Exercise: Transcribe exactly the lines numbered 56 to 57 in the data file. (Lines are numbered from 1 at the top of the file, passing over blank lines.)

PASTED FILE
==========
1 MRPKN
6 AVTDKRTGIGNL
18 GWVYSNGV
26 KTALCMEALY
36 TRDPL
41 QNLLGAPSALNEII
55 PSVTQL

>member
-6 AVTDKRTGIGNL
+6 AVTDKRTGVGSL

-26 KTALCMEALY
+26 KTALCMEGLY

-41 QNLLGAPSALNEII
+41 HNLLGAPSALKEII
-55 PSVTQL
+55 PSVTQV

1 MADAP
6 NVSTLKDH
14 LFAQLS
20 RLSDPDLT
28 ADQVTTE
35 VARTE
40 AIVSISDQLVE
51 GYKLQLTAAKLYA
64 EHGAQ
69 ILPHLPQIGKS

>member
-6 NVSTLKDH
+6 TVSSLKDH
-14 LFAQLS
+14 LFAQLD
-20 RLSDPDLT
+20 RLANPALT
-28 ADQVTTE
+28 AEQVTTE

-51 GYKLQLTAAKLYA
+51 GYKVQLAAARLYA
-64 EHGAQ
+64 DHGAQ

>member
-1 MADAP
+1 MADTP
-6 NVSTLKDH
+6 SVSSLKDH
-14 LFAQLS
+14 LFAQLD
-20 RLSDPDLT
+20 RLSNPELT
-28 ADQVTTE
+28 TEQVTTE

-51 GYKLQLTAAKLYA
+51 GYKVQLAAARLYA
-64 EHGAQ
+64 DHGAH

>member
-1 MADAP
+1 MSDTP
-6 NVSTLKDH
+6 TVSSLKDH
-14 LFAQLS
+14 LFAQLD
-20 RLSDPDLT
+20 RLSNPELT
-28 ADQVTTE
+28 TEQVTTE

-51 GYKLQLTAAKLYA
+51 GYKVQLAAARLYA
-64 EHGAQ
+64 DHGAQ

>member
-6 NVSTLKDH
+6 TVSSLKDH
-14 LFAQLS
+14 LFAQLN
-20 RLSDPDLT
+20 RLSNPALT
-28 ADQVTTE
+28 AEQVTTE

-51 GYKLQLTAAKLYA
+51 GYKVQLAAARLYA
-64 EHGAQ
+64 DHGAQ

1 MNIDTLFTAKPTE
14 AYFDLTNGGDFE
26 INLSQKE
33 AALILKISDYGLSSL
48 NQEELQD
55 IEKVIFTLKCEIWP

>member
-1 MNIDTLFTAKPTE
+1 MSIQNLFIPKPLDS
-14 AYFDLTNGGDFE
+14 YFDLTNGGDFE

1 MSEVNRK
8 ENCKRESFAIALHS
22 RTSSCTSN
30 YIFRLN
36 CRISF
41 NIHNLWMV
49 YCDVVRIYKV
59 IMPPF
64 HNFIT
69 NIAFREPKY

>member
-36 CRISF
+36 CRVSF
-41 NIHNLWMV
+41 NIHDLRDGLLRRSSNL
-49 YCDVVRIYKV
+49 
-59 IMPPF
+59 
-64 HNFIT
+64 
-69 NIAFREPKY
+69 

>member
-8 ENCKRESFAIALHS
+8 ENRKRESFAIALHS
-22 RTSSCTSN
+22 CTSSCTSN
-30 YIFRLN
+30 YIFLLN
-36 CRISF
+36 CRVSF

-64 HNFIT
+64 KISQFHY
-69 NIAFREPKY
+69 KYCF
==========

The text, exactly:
-1 MADAP
+1 MSDTP